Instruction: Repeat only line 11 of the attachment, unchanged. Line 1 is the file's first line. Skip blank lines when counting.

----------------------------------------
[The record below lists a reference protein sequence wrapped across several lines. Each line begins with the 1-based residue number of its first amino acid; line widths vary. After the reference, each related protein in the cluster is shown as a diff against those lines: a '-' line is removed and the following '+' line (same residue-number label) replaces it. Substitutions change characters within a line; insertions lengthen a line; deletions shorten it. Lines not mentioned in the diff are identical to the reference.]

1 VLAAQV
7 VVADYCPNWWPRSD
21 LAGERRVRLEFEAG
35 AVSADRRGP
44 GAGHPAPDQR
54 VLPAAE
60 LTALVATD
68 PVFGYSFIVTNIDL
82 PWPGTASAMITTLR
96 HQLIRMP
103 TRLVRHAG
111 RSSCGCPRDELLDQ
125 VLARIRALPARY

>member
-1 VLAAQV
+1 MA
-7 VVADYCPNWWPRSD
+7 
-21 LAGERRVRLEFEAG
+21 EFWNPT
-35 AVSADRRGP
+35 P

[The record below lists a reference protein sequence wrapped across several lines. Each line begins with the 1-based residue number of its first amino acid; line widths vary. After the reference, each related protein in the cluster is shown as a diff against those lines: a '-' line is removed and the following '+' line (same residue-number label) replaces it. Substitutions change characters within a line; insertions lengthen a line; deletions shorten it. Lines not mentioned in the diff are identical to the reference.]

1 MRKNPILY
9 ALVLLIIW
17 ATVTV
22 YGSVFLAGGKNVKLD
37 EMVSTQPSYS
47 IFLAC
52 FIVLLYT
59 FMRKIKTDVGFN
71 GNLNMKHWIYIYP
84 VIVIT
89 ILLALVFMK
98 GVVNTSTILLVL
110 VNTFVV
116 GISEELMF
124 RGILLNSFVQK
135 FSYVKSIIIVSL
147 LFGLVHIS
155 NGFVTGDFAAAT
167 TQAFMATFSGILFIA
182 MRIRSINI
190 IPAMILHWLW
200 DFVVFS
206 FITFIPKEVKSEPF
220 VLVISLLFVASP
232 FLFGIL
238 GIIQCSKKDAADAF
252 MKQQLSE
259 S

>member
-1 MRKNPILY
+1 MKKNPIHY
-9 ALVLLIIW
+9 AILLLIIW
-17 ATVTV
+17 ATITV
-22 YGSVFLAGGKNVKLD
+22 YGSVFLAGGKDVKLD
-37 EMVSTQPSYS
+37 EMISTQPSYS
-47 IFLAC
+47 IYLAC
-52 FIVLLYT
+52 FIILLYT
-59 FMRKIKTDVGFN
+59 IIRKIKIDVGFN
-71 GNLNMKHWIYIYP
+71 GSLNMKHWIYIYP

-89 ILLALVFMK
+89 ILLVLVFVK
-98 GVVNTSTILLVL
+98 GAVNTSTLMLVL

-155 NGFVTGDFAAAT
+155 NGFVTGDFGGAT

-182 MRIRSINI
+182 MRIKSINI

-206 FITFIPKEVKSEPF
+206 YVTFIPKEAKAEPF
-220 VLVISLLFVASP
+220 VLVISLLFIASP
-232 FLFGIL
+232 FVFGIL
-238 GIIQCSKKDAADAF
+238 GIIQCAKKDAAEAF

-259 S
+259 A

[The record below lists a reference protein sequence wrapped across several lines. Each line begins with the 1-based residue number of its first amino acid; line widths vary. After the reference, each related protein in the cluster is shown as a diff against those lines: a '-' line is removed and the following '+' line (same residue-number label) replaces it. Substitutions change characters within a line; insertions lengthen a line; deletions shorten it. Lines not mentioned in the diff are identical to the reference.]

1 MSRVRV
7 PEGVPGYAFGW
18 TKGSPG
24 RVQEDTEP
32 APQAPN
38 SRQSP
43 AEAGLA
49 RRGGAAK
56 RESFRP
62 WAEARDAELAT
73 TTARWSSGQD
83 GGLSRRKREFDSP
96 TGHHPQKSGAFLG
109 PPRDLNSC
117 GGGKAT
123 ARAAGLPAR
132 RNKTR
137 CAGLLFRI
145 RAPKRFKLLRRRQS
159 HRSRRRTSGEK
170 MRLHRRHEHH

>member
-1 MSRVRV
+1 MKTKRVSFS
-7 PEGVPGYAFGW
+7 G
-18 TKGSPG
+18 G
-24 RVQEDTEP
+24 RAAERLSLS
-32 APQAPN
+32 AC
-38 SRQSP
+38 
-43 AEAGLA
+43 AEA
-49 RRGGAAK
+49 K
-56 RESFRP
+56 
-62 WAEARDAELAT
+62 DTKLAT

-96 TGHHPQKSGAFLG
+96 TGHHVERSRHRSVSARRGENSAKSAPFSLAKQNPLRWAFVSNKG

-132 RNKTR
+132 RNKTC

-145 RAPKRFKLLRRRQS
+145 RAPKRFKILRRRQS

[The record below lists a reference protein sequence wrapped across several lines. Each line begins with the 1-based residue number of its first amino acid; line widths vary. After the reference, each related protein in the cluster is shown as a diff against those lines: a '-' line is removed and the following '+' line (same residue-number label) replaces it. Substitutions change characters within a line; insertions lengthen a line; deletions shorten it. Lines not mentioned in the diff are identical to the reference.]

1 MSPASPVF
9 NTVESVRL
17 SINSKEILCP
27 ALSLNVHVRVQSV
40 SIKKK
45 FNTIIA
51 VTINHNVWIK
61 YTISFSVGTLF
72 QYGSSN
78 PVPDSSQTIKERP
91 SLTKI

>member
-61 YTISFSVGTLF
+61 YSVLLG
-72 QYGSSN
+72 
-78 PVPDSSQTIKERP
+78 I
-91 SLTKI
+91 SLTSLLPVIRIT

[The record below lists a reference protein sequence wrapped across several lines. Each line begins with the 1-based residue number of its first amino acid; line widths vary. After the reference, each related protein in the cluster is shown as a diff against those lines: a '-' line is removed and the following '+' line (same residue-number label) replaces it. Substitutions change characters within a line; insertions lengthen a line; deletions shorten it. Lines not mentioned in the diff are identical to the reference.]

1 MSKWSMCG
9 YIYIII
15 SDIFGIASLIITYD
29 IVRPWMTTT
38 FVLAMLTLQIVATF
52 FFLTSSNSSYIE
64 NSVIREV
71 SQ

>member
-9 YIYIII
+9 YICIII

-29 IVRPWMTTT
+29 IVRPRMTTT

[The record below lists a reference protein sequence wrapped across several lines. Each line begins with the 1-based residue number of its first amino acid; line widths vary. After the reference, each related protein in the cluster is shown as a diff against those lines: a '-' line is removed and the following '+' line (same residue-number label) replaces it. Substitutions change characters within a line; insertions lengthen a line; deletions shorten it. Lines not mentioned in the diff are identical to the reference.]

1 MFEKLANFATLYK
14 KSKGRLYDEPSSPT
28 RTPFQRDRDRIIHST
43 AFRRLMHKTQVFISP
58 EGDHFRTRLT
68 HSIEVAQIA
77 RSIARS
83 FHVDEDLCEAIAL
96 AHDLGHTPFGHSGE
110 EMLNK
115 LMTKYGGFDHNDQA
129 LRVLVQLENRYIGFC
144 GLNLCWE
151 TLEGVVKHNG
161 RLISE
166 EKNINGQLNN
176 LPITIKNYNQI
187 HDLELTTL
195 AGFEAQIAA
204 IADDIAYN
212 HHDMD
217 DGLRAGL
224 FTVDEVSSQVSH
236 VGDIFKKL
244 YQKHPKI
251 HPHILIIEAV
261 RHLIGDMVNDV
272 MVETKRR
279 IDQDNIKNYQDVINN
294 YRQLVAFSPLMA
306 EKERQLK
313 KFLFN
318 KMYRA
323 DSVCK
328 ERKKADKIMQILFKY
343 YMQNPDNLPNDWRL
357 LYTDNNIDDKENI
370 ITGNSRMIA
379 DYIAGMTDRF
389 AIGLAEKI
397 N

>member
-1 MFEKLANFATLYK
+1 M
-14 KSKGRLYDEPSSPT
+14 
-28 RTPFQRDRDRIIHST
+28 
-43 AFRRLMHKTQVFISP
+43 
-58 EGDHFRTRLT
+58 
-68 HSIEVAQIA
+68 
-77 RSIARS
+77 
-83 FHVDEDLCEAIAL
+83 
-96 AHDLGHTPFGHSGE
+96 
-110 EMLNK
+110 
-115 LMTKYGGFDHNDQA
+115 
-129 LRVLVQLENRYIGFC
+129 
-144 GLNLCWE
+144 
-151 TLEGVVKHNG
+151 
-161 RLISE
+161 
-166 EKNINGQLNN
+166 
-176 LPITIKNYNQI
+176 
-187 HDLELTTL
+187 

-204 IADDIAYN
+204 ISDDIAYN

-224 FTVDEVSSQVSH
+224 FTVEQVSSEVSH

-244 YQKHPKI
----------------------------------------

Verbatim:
96 HQLIRMP